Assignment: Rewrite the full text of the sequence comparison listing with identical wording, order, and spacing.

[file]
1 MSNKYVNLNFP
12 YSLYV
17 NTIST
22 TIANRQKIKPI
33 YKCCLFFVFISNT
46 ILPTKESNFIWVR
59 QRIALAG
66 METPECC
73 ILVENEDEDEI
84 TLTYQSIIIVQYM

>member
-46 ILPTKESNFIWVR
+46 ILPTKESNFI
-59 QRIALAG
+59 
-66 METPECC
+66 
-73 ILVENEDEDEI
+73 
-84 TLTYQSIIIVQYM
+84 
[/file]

1 MSNKYVNLNFP
12 YSLYV
17 NTIST
22 TIANRQKIKPI
33 YKCCLFFVFISNT
46 ILPTKESNFIWVR
59 QRIALAG
66 METPECC
73 ILVENEDEDEI
84 TLTYQSIIIVQYM

>member
-46 ILPTKESNFIWVR
+46 ILPTKESNFI
-59 QRIALAG
+59 
-66 METPECC
+66 
-73 ILVENEDEDEI
+73 
-84 TLTYQSIIIVQYM
+84 